During an unusually wet spring in Central Europe, groundwater levels were high and soils already saturated when exceedingly high levels of rainfall occurred in late May and early June 2013, leading to severe flooding of the Elbe and Danube rivers and their tributaries. Rainfall levels with a 100-year return period were recorded , resulting in the evacuation of 52,500 people in Germany alone and 25 deaths across the Czech Republic, Germany and Austria. Total economic losses across Central Europe have been estimated at between US$14.7 billion and US$22 billion (EM-DAT ; Munich Re, 2014; Zurich Insurance, 2014).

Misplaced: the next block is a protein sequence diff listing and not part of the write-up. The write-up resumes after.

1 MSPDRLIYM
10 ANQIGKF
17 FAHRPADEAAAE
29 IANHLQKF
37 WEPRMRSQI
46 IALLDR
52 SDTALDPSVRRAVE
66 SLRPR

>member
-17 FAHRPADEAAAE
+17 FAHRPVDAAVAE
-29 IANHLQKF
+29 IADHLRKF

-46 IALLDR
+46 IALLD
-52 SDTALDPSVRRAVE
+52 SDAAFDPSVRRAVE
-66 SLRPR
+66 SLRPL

The events of 2002 and 2013 were by far the two greatest floods in Germany since 1900 (EM-DAT, 2014). While many areas were affected just as severely or even more so in 2013 than in 2002, the reduced loss suggests that investments were made in risk reduction (Munich Re, 2014; Zurich Insurance 2014). However, the fact that ten of Germany’s eleven US$1 billion disasters have occurred since 1990 clearly points to increasing risks.